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What Is a Calendar Call?

A judge will contact the representatives of both the plaintiff and the defendant to schedule a calendar call.
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  • Written By: C. Mitchell
  • Edited By: John Allen
  • Last Modified Date: 05 October 2014
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A calendar call is a pre-trial meeting that a judge holds with the attorneys in a case to set a date for trial, as well as to arrange certain pre-trial details. Calendar calls are facets of the common law system. The common law system originated in England, and is used in various forms there and in the United States, Canada, and Australia, among other countries. The calendar call is an administrative meeting that is meant to be purely functional. Some attorneys attempt to exact strategy in calendar call meetings, however, by vying for an early or late trial date, depending on the perceived strength of their client’s case.

Filing a lawsuit sets a legal case in action, but nothing will happen in a courtroom without certain administrative tasks. Most of these happen, or at least begin, at the calendar call. When a court receives legal filings and the initiation of a lawsuit, the first thing the court will usually do is assign the matter to a judge. That judge will then contact the representatives of both the plaintiff and the defendant to schedule a calendar call in order to fit the matter into the judge’s docket.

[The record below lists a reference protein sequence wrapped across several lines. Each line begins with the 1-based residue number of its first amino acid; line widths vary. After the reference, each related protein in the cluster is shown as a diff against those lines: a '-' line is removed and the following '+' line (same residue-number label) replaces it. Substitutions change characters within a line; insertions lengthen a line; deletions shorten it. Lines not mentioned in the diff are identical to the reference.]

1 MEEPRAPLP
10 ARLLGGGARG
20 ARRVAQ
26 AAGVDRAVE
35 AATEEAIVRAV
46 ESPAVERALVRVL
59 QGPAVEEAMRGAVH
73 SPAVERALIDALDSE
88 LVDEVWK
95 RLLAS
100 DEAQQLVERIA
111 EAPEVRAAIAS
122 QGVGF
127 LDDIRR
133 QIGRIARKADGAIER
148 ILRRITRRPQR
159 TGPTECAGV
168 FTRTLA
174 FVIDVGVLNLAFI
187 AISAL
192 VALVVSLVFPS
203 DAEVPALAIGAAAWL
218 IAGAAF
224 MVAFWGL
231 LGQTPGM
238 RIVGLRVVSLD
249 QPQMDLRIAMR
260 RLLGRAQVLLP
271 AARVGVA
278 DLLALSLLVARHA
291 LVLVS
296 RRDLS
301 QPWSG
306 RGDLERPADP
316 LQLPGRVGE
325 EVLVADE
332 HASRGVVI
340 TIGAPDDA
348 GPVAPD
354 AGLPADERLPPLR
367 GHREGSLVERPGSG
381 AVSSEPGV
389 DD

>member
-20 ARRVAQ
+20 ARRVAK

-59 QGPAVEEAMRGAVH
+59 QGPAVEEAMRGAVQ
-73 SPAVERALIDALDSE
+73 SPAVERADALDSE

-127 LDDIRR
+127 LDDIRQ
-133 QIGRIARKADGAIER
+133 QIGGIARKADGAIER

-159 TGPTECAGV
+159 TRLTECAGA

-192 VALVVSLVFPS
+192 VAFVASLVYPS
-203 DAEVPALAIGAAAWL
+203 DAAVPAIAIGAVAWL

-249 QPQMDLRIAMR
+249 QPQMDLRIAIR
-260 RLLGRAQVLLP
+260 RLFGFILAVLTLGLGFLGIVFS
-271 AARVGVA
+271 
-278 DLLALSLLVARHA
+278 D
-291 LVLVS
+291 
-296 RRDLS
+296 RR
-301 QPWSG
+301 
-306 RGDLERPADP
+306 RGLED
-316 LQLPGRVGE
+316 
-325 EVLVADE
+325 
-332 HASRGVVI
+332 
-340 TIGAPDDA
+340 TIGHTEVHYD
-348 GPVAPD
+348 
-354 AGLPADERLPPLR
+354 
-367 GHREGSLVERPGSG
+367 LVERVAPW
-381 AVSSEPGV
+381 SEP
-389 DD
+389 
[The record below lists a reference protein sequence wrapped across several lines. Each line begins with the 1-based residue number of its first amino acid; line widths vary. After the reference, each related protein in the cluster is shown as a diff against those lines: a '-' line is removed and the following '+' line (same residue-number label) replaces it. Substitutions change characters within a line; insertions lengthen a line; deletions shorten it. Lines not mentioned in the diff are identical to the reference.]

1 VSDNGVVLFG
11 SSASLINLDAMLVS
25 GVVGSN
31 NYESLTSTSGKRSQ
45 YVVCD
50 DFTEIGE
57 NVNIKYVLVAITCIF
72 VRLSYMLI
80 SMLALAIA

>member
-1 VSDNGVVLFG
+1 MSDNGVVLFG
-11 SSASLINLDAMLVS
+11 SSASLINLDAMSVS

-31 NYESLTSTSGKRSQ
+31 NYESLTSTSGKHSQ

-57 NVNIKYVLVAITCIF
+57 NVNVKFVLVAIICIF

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A trial number is assigned at the meeting, and a trial date is set. Attorneys can sometimes negotiate the trial date. Attorneys who have other cases or trials that could conflict usually get preference in making scheduling requests.

Sometimes, attorneys will attempt to manipulate the trial date, requesting it either earlier or later as a strategy. A lawyer with a weak case may want more time to build his evidence, while a lawyer who perceives the other side’s case to be weak may want to move things along more quickly. Trial date manipulation is typically not allowed, but sometimes happens regardless.

Calendar calls are perhaps most important in criminal trials. In the common law system, certain rights are afforded to criminal defendants and the accused, including, in most countries, the right to a speedy trial. Quick calendaring of a trial date after an arrest assures that criminal defendants are not held in custody or required to pay bail for longer than a certain reasonable amount of time. The rights of the accused are typically taken seriously, and can be grounds for damages and court sanctions if not properly protected.

Calendar calls are standard legal procedure for almost any court matter, whether it is a full-fledged criminal trial or something as minor as a traffic hearing. Many minor matters are heard the same day they are scheduled. In these instances, a judge will typically hold a mass calendar call first thing in the morning, and everyone with a claim or a petition will appear, in turn, to receive a trial appointment time.

The manner in which calendar calls are held and the flexibility that may exist in scheduling varies by court, and even within courts by judge. All trials and hearings must be scheduled, but how that scheduling happens is usually a matter of discretion. Similarly, there are always consequences for failing to abide by the dates and requirements set at a calendaring meeting, but the specifics of what those consequences are vary.

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